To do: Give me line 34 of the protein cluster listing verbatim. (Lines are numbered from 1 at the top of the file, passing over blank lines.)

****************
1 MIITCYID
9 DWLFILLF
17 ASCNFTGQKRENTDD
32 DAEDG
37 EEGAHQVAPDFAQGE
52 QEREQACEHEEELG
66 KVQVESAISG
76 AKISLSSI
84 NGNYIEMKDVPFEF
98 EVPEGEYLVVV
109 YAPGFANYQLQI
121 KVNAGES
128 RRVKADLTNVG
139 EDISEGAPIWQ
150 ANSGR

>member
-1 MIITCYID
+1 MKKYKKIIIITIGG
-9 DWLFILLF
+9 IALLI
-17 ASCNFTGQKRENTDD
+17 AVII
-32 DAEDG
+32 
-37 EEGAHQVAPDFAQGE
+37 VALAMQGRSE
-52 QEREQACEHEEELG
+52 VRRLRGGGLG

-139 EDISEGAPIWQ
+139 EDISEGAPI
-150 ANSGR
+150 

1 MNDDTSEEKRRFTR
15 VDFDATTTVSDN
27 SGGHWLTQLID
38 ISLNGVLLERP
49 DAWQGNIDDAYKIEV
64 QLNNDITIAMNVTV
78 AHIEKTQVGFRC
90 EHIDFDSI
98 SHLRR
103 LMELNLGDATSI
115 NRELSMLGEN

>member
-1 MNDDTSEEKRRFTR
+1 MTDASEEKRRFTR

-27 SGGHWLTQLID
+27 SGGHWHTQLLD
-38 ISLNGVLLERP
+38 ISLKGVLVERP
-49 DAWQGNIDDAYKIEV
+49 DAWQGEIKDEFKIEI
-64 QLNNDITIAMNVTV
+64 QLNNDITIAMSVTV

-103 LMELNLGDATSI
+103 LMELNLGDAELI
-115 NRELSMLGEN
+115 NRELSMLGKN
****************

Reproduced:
15 VDFDATTTVSDN